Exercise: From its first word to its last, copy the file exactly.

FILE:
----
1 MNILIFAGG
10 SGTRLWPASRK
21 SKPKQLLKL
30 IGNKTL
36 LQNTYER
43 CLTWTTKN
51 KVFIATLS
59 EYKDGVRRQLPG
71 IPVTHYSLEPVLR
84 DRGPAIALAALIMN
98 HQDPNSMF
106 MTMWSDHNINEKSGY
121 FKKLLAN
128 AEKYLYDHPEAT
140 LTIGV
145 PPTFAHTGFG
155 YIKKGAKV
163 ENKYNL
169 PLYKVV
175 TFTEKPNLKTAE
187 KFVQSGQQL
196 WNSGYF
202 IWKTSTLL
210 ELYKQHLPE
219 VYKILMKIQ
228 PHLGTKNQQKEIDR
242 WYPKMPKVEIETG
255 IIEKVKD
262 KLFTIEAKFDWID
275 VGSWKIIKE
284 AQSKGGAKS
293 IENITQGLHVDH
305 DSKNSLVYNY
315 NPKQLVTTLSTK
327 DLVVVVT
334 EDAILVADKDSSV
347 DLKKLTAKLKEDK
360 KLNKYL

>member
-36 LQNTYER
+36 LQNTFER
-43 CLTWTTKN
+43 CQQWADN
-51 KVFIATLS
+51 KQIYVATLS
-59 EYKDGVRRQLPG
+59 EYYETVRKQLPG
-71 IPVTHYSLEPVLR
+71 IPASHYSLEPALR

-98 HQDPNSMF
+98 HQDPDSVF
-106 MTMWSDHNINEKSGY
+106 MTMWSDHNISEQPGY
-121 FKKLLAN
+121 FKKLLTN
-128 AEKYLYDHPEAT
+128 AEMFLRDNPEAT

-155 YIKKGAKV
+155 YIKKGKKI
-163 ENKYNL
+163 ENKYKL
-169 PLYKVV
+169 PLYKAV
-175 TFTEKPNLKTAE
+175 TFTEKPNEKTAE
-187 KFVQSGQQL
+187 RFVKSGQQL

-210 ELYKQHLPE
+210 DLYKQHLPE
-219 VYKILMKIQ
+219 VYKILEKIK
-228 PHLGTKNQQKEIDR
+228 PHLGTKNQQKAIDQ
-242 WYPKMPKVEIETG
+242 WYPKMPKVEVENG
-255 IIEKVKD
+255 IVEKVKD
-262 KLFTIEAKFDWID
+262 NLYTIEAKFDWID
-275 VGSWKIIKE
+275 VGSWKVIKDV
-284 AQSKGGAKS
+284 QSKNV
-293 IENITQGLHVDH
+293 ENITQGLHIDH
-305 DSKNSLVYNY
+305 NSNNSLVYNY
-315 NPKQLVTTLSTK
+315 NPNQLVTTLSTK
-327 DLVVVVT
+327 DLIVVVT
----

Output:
1 MNILIFAGG
10 SGTRLWPASRK
21 SKPKQLLKL
30 IGNKTL
36 LQNTYER
43 CLTWTTKN
51 KVFIATLS
59 EYKDGVRRQLPG
71 IPVTHYSLEPVLR
84 DRGPAIALAALIMN
98 HQDPNSMF
106 MTMWSDHNINEKSGY
121 FKKLLAN
128 AEKYLYDHPEAT
140 LTIGV
145 PPTFAHTGFG
155 YIKKGAKV
163 ENKYNL
169 PLYKVV
175 TFTEKPNLKTAE
187 KFVQSGQQL
196 WNSGYF
202 IWKTSTLL
210 ELYKQHLPE
219 VYKILMKIQ
228 PHLGTKNQQKEIDR
242 WYPKMPKVEIETG
255 IIEKVKD
262 KLFTIEAKFDWID
275 VGSWKIIKE
284 AQSKGGAKS
293 IENITQGLHVDH
305 DSKNSLVYNY
315 NPKQLVTTLSTK
327 DLVVVVT
334 EDAILVADKDSSV
347 DLKKLTAKLKEDK
360 KLNKYL

>member
-36 LQNTYER
+36 LQNTFER
-43 CLTWTTKN
+43 CQQWADN
-51 KVFIATLS
+51 KQIYVATLS
-59 EYKDGVRRQLPG
+59 EYYETVRKQLPG
-71 IPVTHYSLEPVLR
+71 IPASHYSLEPALR

-98 HQDPNSMF
+98 HQDPDSVF
-106 MTMWSDHNINEKSGY
+106 MTMWSDHNISEQPGY
-121 FKKLLAN
+121 FKKLLTN
-128 AEKYLYDHPEAT
+128 AEMFLRDNPEAT

-155 YIKKGAKV
+155 YIKKGKKI
-163 ENKYNL
+163 ENKYKL
-169 PLYKVV
+169 PLYKAV
-175 TFTEKPNLKTAE
+175 TFTEKPNEKTAE
-187 KFVQSGQQL
+187 RFVKSGQQL

-210 ELYKQHLPE
+210 DLYKQHLPE
-219 VYKILMKIQ
+219 VYKILEKIK
-228 PHLGTKNQQKEIDR
+228 PHLGTKNQQKAIDQ
-242 WYPKMPKVEIETG
+242 WYPKMPKVEVENG
-255 IIEKVKD
+255 IVEKVKD
-262 KLFTIEAKFDWID
+262 NLYTIEAKFDWID
-275 VGSWKIIKE
+275 VGSWKVIKDV
-284 AQSKGGAKS
+284 QSKNV
-293 IENITQGLHVDH
+293 ENITQGLHIDH
-305 DSKNSLVYNY
+305 NSNNSLVYNY
-315 NPKQLVTTLSTK
+315 NPNQLVTTLSTK
-327 DLVVVVT
+327 DLIVVVT